It wasn’t going to be necessary. Michaels had no plans to punch her. He could barely breathe. Smiling took everything he had.
Toni offered Michaels a hand, and he took it. She stood and helped him do the same.
He managed to suck in enough air to say, “Yeah, fine.” Holding the smile was one of the hardest things he’d done in a while, but he held it.
“Good. You see what I did?”
“I think so.”
Generally, they practiced such takedowns on the nice, padded mat thoughtfully provided here by the FBI in the smaller of the two gyms in Net Force HQ. Now and again, however, they stepped off the mats onto the floor. Toni, who had been practicing this esoteric martial art since she was twelve, had explained why such training was necessary.
“If you practice on the mats all the time, you get used to that cushion. If you fall on the street or a sidewalk, it won’t be quite so easy. And since a lot of fights end up on the ground, you need to know how it feels.”
He could understand it, though he wasn’t sure he was going to ever learn the stuff so well he could hit the concrete and bounce like a rubber ball. But after a month of training five days a week, at least Michaels could finally get the name of the system right: Pukulan Pentjak Silat. Or silat, for short. It was, Toni had told him, a slimmed-down and simplified version of a more complex art that had come out of the Indonesian jungles less than a century ago. She had learned it from an old Dutch-Indonesian woman who’d lived across the street from the Fiorellas in the Bronx, after she had witnessed the old woman use the art against four gangbangers who had tried to run the granny off her door stoop. A big mistake, that.
Michaels had been impressed with what he’d seen Toni do. If this was the simple and easier stuff, he could wait on the really nasty moves.
“Okay, you try,” she said.
“You gonna punch left or right?” he asked.
“Doesn’t matter,” she said. “If you control the center like you’re supposed to, it’ll work either way.”
“In theory,” he said.
She smiled at him. “In theory.”
He nodded, then tried to relax and assume a neutral stance. That was supposed to be part of it too, Toni had said. It ought to work from whichever position you happened to be in if an attacker jumped you; otherwise—what was the point? You wouldn’t have time to bow and get into your ready stance if the street thug decided to eat your lunch. It wasn’t real likely a guy in an alley coming at you with a knife was going to allow you to run home to take off your shoes and put on your gi while he stood there waiting, maybe cleaning his nails with his blade. If a move wasn’t practical, the Indonesian fighters didn’t much like to pass it along. This wasn’t a do, a spiritual “way.” It was the distilled essence of anything-goes street-fighting. It was not an art of flashy, fancy moves, but an art of war. In silat, you didn’t merely defeat an enemy, you destroyed him, and you used whatever you had at hand to do it: fists, feet, elbows, knives, clubs, guns—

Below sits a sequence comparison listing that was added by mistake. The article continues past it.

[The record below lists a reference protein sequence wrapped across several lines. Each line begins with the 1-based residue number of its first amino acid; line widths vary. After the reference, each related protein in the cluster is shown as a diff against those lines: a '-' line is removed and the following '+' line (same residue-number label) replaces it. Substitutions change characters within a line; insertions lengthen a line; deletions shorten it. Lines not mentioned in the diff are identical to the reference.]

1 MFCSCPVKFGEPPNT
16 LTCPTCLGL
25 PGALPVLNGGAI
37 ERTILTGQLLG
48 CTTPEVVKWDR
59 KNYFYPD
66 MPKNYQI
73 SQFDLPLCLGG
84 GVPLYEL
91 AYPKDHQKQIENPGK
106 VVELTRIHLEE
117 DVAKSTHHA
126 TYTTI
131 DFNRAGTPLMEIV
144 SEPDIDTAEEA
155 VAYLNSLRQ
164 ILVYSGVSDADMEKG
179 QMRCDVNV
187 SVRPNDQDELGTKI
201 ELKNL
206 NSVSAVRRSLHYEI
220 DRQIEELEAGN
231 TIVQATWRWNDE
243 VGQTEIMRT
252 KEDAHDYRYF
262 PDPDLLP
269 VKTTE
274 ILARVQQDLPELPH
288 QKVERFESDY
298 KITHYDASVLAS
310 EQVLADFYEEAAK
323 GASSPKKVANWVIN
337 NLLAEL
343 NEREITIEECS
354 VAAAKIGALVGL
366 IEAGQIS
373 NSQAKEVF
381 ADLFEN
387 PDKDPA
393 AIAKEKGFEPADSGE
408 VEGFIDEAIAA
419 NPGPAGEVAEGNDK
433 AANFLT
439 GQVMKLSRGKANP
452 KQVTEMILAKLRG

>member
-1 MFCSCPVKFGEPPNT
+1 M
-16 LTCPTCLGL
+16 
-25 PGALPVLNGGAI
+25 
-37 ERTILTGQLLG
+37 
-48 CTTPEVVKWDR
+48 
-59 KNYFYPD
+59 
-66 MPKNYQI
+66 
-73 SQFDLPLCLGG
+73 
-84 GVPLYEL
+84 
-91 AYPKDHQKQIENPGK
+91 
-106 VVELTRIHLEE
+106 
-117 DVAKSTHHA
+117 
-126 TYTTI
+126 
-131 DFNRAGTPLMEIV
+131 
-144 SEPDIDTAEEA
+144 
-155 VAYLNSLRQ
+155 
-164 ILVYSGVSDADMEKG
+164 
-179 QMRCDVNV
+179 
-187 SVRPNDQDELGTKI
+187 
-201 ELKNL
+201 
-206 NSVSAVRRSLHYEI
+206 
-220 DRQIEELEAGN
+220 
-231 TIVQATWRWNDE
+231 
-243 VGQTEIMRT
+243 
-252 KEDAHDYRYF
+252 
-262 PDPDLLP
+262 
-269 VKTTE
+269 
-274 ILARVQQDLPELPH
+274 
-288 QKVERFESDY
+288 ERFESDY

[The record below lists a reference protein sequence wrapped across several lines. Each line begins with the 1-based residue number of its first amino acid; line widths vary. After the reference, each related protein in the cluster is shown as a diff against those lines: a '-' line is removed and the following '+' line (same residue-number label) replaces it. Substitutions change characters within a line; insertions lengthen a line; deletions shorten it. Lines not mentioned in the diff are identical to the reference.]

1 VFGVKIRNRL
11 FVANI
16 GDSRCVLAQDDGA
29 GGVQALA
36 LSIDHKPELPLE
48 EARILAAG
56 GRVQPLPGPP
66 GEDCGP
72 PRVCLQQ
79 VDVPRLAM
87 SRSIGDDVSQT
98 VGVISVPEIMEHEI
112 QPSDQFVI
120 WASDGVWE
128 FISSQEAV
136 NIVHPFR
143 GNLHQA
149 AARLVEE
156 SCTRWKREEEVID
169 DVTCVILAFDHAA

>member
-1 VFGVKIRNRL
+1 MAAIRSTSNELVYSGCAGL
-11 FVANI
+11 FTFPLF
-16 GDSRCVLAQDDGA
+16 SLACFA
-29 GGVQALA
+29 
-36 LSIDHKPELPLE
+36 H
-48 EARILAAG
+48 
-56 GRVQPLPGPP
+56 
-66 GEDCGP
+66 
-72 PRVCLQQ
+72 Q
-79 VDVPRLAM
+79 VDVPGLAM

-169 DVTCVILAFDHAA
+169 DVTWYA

Toni leaped at him.
You were supposed to block first, then step, and this defense was supposed to be a move to the outside of the attacker. Instead, Michaels, rattled, blocked and stepped to the inside of Toni’s leading foot. In theory, as she’d said, it didn’t matter, since anything that worked was the point.
His right thigh slid between Toni’s legs and pressed against her pubis. His concentration on protecting himself just kind of... evaporated. He’d blocked the punch, but now he just stood there. He didn’t follow up. He was very much aware of the warmth of her crotch astraddle his thigh, even through two sets of sweatpants.
“Sorry, I drew a blank.”
Quickly, Michaels stepped back. He’d nearly been killed by that assassin a couple of months ago; if it hadn’t been for Toni, the killer would have gotten him, and it had seemed a good idea to learn more about how to protect himself, but right now this intimate martial contact with Toni might be bringing up more problems than it solved. It certainly was bringing up one problem in particular he could do without—
Michaels shook off the erotic thoughts. Jay Gridley stood near the gym’s entrance, looking at the two of them. The younger man was grinning.
“Jay. What’s up?”
“You said you wanted to hear about that Louisiana thing as soon as it came in. I just downloaded the packet from the field team in Baton Rouge, got vid and reports. It’s flagged in your incoming files.”
Michaels nodded. “Thanks, Jay.” He looked at Toni. “I need to check that out.”
“We can pick up where we left off Monday,” she said. “Unless you’re working tomorrow?”
“I wish. I was hoping to work on the car, but I’ve got to bone up on financial stuff. I’m supposed to appear before Senator White’s committee on Tuesday.”
“You get all the fun,” Toni said.
“Don’t I just?”
They bowed to each other, the intricate silat beginning and ending salute, and Michaels headed for the dressing room.
Sheldon Gaynel Worsham was sixteen years old, a student at New Istrouma High School. He looked about twelve, was thin, and had black, oily hair slicked down all over, save for a wavy lock that dangled greasily over his left eye. He wore blue parachute pants and a black T-shirt with a putrid-green pulse-paint logo. The logo was a stylized badge with the word “GeeterBeeter” in jagged letters across it. Whatever that meant.
The kid slouched in a cheap chair next to a heavy castplast table that was scratched and battered by years of abuse. Somebody had carved a heart with initials inside it on one corner, something of a surprise, since this was obviously a room where knives or other sharp objects were generally forbidden.